The staff neurologist, Vice-Chair of Operations, and Quality Improvement Officer at Cleveland Clinic Neurological Institute discussed the institute’s transition to telemedicine and how it has been utilized.
“Historically, Cleveland Clinic as an enterprise has done less than 2% of its total care virtually. The Neurological Institute is probably closer to between 4% and 5%. We went from that to 75% or more of our care being provided virtually over the course of just a couple of weeks.”
In the last decade, the push from some in medicine toward using telemedicine and virtual care has been evident, with hopes of achieving a more robust model of care through supplemental virtual visits. This push for the use of telemedicine has been met with mostly positive reinforcement, though the progress of actually realizing its use has been rather lackluster across the board, as challenges with payment, insurance coverage, and reimbursement have presented roadblocks along the way.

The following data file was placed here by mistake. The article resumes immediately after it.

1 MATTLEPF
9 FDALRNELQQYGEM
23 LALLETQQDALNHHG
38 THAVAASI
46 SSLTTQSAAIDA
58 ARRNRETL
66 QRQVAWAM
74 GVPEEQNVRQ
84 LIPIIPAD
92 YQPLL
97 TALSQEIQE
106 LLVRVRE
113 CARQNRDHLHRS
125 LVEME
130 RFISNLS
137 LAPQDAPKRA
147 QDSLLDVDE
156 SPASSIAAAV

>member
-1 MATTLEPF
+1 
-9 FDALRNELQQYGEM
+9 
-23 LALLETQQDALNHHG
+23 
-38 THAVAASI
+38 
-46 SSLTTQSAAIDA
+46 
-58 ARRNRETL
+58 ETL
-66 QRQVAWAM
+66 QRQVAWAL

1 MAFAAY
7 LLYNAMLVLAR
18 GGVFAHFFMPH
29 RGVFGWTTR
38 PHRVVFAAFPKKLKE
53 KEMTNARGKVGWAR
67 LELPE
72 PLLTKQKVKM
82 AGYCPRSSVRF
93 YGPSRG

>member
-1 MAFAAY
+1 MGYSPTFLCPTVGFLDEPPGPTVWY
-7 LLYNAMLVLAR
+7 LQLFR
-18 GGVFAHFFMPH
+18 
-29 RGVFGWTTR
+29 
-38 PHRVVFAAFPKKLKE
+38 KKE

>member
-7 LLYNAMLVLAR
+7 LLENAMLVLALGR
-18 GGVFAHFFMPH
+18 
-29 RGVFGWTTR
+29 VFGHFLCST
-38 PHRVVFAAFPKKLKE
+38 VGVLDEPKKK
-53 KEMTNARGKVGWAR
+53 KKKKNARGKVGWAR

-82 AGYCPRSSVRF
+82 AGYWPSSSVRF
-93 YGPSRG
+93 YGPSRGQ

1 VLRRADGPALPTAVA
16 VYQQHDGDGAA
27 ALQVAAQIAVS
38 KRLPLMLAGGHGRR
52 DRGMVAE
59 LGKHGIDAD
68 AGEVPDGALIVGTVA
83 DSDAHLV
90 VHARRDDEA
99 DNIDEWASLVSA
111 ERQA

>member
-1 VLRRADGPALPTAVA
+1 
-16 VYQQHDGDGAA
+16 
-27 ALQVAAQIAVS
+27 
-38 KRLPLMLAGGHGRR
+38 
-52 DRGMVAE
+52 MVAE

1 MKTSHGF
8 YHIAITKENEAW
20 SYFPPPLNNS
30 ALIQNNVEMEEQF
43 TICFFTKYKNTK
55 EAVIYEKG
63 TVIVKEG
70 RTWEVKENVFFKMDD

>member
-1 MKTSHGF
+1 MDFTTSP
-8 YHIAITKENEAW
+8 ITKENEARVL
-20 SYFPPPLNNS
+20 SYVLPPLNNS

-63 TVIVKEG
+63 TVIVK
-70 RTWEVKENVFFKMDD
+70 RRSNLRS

Although, with the onset of the novel coronavirus pandemic, the process of incorporating telemedicine into care has sped up drastically. In just a matter of weeks, institutions and hospital systems across the United States have set up care models to aid patients almost exclusively in a virtual fashion. For those at Cleveland Clinic, like Steven Shook, MD, it had been used previously, though the need for a larger influx of meetings with patients has required some creative use of a number of platforms.
In this interview with NeurologyLive, the staff neurologist, Vice Chair of Operations, and Quality Improvement Officer at Cleveland Clinic Neurological Institute discusses the transition that has occurred at the institute, the various types of audio/visual platforms that they’ve utilized, as well as how this might impact the future use of telemedicine.